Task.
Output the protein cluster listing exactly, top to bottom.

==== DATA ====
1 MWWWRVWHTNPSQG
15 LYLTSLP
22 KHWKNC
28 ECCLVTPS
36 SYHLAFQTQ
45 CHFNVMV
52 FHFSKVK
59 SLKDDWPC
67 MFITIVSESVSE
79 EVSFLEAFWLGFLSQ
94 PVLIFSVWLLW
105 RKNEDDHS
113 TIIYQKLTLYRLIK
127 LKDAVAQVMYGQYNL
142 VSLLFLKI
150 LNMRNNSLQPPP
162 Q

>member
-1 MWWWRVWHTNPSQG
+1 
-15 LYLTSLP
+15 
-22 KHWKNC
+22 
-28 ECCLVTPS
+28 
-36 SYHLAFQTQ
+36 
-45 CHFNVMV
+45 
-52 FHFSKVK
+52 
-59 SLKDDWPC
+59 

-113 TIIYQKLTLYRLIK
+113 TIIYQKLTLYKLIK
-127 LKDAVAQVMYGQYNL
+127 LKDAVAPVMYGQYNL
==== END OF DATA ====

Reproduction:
1 MWWWRVWHTNPSQG
15 LYLTSLP
22 KHWKNC
28 ECCLVTPS
36 SYHLAFQTQ
45 CHFNVMV
52 FHFSKVK
59 SLKDDWPC
67 MFITIVSESVSE
79 EVSFLEAFWLGFLSQ
94 PVLIFSVWLLW
105 RKNEDDHS
113 TIIYQKLTLYRLIK
127 LKDAVAQVMYGQYNL
142 VSLLFLKI
150 LNMRNNSLQPPP
162 Q

>member
-1 MWWWRVWHTNPSQG
+1 
-15 LYLTSLP
+15 
-22 KHWKNC
+22 
-28 ECCLVTPS
+28 
-36 SYHLAFQTQ
+36 
-45 CHFNVMV
+45 
-52 FHFSKVK
+52 
-59 SLKDDWPC
+59 

-113 TIIYQKLTLYRLIK
+113 TIIYQKLTLYKLIK
-127 LKDAVAQVMYGQYNL
+127 LKDAVAPVMYGQYNL